When I was a child I had dreams of becoming a professional writer like the character Joan Wilder (played by Kathleen Turner in Romancing the Stone). Whether in the movies or in my imagination, I romanticized what it was like to be a writer. I read a lot of books, so I not only valued my favorite authors, I worshiped them.
I even majored in English -- what else would a writer major in? And while those of us who have prepared to be writers know the challenges and frustrations of acquiring the skills, the realities of finally joining the occupation can be shocking.
There are hard lessons you learn only after becoming a writer...
1. Writing is something that's needed but not entirely valued. This may be due in part because the people who are doing the contracting (i.e. business people who need to pay for content for their websites, blogs and publications) aren't writers themselves and don't value the craft because they don't have the skills to do so.
2. Bad writers get hired, too -- maybe too much. I believe this is also because the people who do the hiring don't know the difference between great, good, fair and bad writing.
3. You will be overworked and underpaid, and maybe unemployed altogether.
4. You might learn your value the hard way. This might mean accepting a low paying job out of a need for validation or desperation. For me, the hard lesson learned was in compromising my artistic integrity and contracting my own writing, my own ideas, and my own experiences into someone else's brand. This someone could not appreciate my work fully, and it broke my heart to know they were now the owners of a piece of me. I learned the hard way to separate myself from my ghost writing and to use the client's ideas, and when at a loss, use generic stock ideas.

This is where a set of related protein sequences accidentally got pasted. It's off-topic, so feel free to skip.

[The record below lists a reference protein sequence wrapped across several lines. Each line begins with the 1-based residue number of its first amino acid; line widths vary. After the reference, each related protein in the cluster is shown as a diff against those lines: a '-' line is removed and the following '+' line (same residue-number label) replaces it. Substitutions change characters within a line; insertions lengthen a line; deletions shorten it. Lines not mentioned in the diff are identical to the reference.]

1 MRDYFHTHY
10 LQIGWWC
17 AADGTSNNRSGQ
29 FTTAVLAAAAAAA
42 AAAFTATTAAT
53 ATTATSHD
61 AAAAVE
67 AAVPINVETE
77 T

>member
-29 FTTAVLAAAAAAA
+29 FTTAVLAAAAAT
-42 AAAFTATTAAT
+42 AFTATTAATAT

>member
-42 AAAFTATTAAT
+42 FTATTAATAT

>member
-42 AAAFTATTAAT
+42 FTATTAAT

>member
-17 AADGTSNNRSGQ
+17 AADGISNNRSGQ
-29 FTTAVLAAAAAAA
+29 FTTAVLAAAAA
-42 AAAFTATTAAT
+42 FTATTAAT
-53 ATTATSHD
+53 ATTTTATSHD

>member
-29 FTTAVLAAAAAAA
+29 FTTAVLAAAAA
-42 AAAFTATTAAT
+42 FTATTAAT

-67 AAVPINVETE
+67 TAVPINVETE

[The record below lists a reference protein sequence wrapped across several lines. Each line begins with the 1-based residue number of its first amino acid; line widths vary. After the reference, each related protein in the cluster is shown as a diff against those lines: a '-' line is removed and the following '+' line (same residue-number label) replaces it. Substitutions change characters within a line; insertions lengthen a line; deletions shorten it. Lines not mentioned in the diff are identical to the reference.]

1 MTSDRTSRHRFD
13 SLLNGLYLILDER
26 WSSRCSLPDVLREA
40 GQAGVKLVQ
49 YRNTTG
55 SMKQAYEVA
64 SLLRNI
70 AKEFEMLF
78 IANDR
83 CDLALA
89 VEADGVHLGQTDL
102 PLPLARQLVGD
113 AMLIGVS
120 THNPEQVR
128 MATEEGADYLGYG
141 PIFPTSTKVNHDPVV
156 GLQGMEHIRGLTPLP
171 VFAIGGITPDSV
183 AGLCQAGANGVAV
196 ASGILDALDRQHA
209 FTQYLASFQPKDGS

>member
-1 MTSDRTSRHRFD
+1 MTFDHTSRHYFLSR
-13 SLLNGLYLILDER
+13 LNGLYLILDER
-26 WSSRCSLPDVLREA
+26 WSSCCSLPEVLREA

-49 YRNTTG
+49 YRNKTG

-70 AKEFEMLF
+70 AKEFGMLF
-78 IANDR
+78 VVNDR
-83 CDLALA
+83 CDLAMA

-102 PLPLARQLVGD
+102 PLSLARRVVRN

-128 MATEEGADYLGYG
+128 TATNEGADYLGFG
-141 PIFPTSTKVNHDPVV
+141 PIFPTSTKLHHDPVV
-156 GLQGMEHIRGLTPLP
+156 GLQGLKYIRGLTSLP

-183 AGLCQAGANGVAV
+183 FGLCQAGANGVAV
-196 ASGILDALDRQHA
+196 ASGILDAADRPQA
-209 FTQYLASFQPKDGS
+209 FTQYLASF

When I became a freelance writer, I was also shocked when I discovered the freelance writing "black market." On freelance sites I learned that writers were being contracted to "rewrite" or plagiarize other pieces of published writing in order to generate fast, cheap content. And while I knew that every occupation under the sun was being outsourced abroad, I never, ever imagined that writing could be. But non-native English speakers in Thailand and Kenya are being contracted to write pages in English on the cheap and then native English speakers are (inexpensively) hired behind them to do the editing.
I remember people saying, offhandedly, that making a living as a writer is hard. But saying it's "hard" doesn't fully express the financial and emotional struggles of the experience.
5. The last thing you learn, only once you're fully entrenched, is that you don't choose to become a writer -- you just are -- and you can't, with honesty, ever pretend to be anything else.